Oct 252011
 
Mark Foster, London 2012 Mascot Mandeville, Transport for London's Director of Better Routes and Places, Ben Plowden, Carl Pittam, Sustrans' London Director, and London 2012 Mascot Wenlock.

The Olympics are not too far away with just under nine months to go before events kick off at the Olympic Stadium on July 27. A great deal has been made by the organsiers that these games will be a walk and bike friendly Olympics in terms of spectators getting to the games.

Yesterday saw the unveiling of the eight key routes that walkers and cyclists will use to get to the Olympic Park and other sporting venues being used in the games. The unveiling follows the completion of a £10m improvement package on the routes with the money being spent on 113 individual schemes along the eight routes.

The routes are:

  • Lea Valley North – routes to the north of the Olympic Park through the Lee Valley Regional Park
  • Epping Forest – a new route from the north-east of the Olympic Park through Wanstead and Epping Forest
  • Elevated Greenway – follows the route of the northern outfall sewer east from the Olympic Park to Beckton
  • Lower Lea and The Royal Docks – from the south of the Olympic Park to the Isle of Dogs, and on to Maritime Greenwich and other River Zone venues via the Thames Path
  • Limehouse Cut – from Limehouse Basin to the Olympic Park along the Limehouse Cut
  • Victoria Park and Stepney – connects the Olympic Park to Islington and Limehouse Basin along the Regent’s and Hertford Union Canals
  • Hackney Parks – connects green spaces in Hackney from Finsbury Park to the western entrance of the Olympic Park
  • Greenwich – follows the route of the Thames Path connecting Maritime Greenwich with the North Greenwich Peninsular and Woolwich.

New signage

All eight routes are now structurally complete with the Hackney Parks route being the first to have new way finding signage installed as part of a rolling programme. All routes will have way finding signage up by December.

Apart from signage, improvements on the routes include new cycle crossings, improved paving and lighting for safety and security.

The eight routes are part of a wider London Greenways network meaning spectators will be able to join the routes at several different points from existing cycle routes in and around London.

London 2012 Active Travel

The improvement work on the eight routes is being supported by the London 2012 Active Travel programme.

Developed by the London Organising Committee for the Olympic and Paralympic Games (LOCOG) and Transport for London (TfL), the programme will aim to increase the numbers of people cycling and walking before, during and after the Games.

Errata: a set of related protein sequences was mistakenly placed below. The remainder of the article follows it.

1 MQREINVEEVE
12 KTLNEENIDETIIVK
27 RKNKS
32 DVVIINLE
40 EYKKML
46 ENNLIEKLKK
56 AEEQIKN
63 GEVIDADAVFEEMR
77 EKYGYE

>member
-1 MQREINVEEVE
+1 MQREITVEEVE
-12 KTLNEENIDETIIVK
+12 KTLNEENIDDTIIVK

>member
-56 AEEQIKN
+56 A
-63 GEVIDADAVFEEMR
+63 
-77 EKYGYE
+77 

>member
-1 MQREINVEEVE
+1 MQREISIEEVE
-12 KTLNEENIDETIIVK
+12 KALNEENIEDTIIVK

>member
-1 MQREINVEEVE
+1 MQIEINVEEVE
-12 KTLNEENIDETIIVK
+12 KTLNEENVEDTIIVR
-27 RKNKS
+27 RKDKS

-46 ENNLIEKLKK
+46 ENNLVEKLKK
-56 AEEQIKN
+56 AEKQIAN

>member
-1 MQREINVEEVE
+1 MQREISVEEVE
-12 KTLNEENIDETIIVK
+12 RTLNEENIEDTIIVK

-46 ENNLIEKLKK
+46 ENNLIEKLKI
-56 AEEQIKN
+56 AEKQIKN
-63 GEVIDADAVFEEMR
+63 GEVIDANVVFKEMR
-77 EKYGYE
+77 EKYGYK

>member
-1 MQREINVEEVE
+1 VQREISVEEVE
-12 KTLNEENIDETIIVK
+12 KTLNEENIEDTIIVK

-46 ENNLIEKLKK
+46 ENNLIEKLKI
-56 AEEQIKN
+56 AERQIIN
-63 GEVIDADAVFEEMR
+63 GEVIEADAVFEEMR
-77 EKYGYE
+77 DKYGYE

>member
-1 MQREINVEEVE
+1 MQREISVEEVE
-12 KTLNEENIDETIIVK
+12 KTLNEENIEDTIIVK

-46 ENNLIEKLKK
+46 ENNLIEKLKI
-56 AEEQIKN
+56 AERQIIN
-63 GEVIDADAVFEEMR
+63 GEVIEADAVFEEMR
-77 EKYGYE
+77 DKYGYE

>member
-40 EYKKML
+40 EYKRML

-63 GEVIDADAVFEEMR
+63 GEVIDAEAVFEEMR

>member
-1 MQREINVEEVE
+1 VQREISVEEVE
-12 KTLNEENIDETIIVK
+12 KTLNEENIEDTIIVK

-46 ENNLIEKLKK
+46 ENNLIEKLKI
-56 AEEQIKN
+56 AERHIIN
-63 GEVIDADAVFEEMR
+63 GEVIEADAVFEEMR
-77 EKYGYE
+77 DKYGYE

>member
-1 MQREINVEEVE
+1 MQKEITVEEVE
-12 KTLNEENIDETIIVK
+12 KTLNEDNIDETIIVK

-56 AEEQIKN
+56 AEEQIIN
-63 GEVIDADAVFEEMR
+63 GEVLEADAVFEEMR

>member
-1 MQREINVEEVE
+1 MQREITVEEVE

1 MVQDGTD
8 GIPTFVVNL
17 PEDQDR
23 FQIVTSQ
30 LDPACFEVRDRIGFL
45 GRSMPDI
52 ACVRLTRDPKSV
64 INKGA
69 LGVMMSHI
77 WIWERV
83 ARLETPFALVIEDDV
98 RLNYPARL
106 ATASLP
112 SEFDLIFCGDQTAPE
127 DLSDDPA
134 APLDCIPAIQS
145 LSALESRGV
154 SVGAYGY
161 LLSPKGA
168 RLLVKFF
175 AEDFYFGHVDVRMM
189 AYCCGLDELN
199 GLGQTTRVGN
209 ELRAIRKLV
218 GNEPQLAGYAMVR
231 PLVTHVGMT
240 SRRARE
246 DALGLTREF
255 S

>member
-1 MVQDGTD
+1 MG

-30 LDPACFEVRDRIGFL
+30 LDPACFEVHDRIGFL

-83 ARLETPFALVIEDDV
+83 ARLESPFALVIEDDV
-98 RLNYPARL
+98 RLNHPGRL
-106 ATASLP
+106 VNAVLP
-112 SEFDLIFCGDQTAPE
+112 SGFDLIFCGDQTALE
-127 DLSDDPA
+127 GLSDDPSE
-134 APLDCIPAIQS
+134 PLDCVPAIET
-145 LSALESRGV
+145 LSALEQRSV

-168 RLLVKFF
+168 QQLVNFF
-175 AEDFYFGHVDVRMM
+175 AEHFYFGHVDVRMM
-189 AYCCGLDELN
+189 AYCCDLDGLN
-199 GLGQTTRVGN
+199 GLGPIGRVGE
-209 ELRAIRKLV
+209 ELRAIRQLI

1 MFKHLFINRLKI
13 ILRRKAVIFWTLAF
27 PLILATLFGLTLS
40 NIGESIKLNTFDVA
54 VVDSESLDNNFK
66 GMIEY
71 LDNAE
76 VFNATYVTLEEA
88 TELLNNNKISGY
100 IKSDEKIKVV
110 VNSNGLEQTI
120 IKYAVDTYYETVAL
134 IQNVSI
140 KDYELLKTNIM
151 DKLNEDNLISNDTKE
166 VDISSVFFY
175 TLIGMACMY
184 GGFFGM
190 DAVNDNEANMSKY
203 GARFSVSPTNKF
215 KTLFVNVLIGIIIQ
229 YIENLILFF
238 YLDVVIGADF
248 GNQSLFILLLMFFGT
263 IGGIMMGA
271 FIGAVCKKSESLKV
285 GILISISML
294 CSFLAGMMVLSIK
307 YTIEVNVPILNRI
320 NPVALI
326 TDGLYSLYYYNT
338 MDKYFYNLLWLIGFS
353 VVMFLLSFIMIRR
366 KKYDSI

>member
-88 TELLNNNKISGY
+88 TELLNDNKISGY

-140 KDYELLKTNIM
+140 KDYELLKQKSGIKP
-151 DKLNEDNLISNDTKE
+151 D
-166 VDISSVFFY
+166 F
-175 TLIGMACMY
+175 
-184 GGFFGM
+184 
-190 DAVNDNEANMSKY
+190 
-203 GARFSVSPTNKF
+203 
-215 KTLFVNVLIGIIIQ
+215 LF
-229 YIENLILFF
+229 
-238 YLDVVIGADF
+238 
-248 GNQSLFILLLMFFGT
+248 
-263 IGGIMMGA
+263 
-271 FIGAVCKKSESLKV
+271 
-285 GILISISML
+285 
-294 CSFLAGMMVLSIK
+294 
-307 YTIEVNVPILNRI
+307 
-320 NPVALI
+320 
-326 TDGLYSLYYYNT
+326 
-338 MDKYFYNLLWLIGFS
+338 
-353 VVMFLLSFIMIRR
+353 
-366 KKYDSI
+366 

London Cycle Guide

One programme project is the London Cycle Guide map that has been developed by TfL and part-funded by the Olympic Delivery Authority. The map highlights the 2012 Games Walking and Cycling routes. It covers the area surrounding the Olympic Park, showing how the new routes integrate within London’s wider cycling network. The map is already available to order online from www.tfl.gov.uk/cycleguides.

Sustainable transport charity Sustrans has been involved in the cycle routes work and is setting up some led rides and walks on the 2012 Walking and Cycling Routes on November 19. We hope to be on that ride and will report back our findings on the network.

Other London 2012 Active Travel programme projects include a Olympic games-time spectator cycling journey planner; ensuring secure cycle parking at every competition venue, offering cycle maintenance service at certain venues over the Games.

Bike parking for Olympic Park

It is forecasted that 300,000 spectators will cycle and walk to Games venues in London next summer, with 7,000 bike parking spaces being provided for the Olympic Park alone.

The ODA has announced that there will be 4,000 spaces at Victoria Park, 2,000 at the Northern Spectator Transport Mall and a further 1,000 at the Southern Spectator Transport Mall. Additionally, there will be cycle parking across the capital and temporary cycle parking for spectators at all competition venues.

See also

Cornwall event to create festival experience for sport

A sustainable legacy after the Olympics

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